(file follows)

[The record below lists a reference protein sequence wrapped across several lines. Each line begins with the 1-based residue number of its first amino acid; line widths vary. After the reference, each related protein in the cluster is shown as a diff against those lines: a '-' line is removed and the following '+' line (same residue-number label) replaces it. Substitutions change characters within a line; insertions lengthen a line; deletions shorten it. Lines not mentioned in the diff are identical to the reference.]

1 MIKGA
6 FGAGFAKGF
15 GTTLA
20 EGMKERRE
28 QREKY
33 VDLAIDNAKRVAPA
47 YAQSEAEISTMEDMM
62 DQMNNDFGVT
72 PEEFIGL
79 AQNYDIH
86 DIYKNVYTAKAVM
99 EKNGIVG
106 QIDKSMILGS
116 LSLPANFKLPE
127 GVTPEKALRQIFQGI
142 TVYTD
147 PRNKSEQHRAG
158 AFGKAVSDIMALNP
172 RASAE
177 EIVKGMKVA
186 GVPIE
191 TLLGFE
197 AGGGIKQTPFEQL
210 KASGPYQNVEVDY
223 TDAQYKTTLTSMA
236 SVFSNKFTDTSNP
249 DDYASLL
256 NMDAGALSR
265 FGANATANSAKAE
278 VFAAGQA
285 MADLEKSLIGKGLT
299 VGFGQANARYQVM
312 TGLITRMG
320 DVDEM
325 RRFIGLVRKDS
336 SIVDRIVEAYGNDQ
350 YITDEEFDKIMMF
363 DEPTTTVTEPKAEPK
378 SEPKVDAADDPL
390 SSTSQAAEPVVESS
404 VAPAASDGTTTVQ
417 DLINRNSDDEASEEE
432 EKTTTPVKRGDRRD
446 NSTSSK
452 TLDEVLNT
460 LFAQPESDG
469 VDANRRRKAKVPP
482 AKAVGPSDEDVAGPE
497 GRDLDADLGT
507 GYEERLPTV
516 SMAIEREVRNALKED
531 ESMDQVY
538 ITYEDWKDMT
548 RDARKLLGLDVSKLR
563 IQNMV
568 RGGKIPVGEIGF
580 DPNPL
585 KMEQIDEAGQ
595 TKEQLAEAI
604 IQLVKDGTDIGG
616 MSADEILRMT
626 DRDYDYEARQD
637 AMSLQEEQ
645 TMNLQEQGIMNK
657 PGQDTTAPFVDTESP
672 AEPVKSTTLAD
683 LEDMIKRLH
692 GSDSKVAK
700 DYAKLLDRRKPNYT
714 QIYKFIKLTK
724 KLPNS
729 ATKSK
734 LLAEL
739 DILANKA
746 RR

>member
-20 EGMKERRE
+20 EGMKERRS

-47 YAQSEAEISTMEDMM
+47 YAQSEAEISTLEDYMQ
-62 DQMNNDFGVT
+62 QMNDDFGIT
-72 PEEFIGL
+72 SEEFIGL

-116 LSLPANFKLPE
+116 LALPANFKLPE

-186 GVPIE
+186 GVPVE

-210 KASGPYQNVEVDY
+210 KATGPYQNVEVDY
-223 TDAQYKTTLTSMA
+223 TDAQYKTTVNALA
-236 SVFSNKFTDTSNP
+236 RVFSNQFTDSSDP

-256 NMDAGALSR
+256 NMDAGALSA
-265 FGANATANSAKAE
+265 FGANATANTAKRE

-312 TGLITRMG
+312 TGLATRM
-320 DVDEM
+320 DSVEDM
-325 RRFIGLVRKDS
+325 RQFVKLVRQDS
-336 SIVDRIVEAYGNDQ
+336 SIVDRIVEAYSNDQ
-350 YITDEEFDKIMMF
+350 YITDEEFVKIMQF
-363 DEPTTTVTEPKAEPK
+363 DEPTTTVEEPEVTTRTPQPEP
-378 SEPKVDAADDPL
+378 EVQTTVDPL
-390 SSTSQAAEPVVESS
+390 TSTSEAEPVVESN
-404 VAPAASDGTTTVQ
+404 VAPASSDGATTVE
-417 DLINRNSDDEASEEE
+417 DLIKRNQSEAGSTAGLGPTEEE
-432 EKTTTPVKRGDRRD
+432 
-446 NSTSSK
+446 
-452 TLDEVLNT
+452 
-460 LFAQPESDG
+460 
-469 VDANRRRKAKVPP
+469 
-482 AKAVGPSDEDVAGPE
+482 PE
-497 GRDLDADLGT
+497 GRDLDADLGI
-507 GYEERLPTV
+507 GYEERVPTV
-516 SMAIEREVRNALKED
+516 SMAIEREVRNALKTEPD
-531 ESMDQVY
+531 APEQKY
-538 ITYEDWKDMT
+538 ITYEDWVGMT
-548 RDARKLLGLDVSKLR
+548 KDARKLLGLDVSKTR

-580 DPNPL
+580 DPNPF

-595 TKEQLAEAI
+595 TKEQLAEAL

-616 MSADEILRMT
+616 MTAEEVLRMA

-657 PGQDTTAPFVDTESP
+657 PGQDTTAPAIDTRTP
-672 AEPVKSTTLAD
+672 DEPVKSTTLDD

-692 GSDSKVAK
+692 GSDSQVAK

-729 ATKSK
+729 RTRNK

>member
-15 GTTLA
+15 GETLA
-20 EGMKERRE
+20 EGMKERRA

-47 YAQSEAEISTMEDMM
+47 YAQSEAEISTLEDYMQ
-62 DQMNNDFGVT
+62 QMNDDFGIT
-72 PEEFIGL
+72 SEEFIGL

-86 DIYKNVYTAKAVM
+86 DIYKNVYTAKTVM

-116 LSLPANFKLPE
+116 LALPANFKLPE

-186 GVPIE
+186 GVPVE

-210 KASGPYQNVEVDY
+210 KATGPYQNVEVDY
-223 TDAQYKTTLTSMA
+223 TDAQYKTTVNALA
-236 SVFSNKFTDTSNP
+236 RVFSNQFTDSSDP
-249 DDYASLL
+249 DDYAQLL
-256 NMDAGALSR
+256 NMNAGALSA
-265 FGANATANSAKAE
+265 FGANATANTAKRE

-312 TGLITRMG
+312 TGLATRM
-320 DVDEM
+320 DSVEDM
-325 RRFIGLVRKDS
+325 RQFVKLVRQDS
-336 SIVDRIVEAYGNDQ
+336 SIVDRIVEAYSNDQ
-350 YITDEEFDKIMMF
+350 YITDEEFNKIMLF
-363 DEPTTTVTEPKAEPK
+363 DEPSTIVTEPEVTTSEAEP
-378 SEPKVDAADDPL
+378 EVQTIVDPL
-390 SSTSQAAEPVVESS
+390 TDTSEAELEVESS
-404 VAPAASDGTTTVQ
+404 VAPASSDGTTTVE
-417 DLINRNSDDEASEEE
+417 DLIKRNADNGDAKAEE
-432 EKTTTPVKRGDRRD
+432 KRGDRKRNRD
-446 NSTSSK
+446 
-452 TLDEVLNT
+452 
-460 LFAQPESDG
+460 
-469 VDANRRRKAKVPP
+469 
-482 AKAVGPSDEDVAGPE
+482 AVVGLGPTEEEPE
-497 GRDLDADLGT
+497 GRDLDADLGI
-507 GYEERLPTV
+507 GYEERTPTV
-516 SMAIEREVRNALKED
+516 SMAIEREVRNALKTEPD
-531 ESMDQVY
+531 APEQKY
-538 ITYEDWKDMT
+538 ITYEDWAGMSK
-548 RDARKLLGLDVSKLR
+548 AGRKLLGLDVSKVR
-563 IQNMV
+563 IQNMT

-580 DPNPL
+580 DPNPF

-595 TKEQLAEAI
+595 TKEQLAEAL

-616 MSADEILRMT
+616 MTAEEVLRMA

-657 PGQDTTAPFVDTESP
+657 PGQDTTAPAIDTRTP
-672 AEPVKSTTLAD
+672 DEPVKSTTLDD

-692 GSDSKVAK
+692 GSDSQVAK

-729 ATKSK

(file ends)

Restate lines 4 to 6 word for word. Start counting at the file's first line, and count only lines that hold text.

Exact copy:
15 GTTLA
20 EGMKERRE
28 QREKY